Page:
Plot: After his fiancee was gunned down in a horrific terrorist attack, Mitch (Dylan O’Brien) was consumed with vengeance and began an intricate, dangerous plan to settle the score. His goal is to infiltrate the terrorist organization, get close to the leader, and unleash his wrath. He plans to pose as an American traitor and his act is so convincing, he is allowed inside the compound, though his actions have been monitored by the CIA, who followed, then swooped in to take the kill. Mitch is devastated that he wasn’t the one behind the kill, but the CIA offers him a chance to keep the payback train on course and kill many, many more terrorists. Soon he begins to train under Stan Hurley (Michael Keaton), who is tasked to turn Mitch into an elite, world class covert ops agent and then set him loose on the bad guys. But before that can be accomplished, a grave issue arises when nuclear materials fall into the wrong hands and Hurley is assigned to help prevent a global disaster. But with Mitch still wet behind the ears and trust in short supply, this could prove to be an impossible task.
Entertainment Value: American Assassin opens with a brutal, memorable terrorist attack that shows real potential, then descends into a mindless action movie faster than you can imagine. The movie makes no effort whatsoever to include logic or common sense, opting for a ridiculous narrative that has no depth and a roster of characters that are quite dull. Of course, I wouldn’t mind these decisions if the action were well done, but even the action is mishandled here. The set pieces are ineffective, from the simple, smaller scale chases to the big, loud, and dumb finale, with a reliance on low end CGI that is astoundingly terrible. Some of the shoot outs have potential, but are reeled by poor focus and CGI blood that distracts more than anything else. If you don’t want to take the time to use squibs in shoot outs, just make them bloodless, at least then the action can speak for itself. Dylan O’Brien is also a rather lackluster action hero, kind of a vanilla presence that doesn’t evoke much response. This is most clear when he interacts with Michael Keaton, as he is overshadowed to an immense degree and in truth, I just wanted more Keaton and less O’Brien here. I did appreciate the relentless, mean spirited tone of the movie, as it racks up a massive body count and never flinches in the process. If this ruthless approach had a better lead and more impressive action scenes, it could have been an awesome flick. As it stands however, American Assassin has little to offer, even to diehard action movie fans.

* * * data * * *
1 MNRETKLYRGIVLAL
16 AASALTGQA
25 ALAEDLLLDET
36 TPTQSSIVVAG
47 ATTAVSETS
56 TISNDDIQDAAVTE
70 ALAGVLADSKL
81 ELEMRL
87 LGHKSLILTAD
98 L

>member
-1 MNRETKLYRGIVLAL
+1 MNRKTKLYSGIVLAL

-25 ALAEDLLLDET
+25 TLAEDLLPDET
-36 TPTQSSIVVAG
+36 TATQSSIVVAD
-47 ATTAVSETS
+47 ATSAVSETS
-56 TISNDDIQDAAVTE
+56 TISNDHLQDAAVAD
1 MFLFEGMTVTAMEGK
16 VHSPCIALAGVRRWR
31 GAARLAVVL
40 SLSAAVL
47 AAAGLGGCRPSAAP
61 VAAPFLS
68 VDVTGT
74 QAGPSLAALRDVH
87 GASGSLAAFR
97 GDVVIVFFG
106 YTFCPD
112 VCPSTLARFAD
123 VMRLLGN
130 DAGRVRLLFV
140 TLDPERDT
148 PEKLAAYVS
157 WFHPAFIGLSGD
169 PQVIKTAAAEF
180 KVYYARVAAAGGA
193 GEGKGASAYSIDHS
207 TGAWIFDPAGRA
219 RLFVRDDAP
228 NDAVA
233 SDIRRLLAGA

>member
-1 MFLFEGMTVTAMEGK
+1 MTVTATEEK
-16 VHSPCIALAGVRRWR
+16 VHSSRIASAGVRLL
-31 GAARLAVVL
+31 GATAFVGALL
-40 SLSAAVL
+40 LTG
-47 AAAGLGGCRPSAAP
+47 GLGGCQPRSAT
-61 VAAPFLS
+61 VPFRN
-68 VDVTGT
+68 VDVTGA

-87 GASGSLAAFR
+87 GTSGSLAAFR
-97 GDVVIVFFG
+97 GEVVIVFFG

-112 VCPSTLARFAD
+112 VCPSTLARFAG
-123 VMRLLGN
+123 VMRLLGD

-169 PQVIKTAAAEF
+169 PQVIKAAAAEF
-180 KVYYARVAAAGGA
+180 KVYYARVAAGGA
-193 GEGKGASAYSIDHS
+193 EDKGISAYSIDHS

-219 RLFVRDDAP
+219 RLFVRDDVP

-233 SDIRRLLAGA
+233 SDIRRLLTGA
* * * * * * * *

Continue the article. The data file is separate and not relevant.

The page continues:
A brief topless scene is the lone nakedness, but better some than none, right? This movie has a lot of shoot outs and a small army of corpses as a result, but most of the blood is poorly crafted CGI. Like super bright, video game style blood that spurts from gun shots, not fun, splashy squibs, as the lord intended. The blood is so fake looking, it detracts from the violent impact and turns the shoot outs into b movie territory, only not as fun as that sounds. A torture scene late in the movie delivers some fun violence however, with fingernails torn off, a blowtorch broken out, and general brutality. That scene boasts solid effects, so I don’t know why the shoot outs were given such a rushed, cheap looking treatment. So a truckload of violence and CGI blood, but not much bloodshed outside of the cartoon visual effects. The dialogue has some goofy one liners, but otherwise Keaton is the main source of fun, as he goes over the top with his chest thumping patriotism from time to time. Even so, not a lot of memorable moments in this one. I think one point of craziness is earned for the sheer mean spirited, nasty tone of the movie, but really, this one sticks close to the usual action movie cliches and conventions.
Overall Insanity: 1/10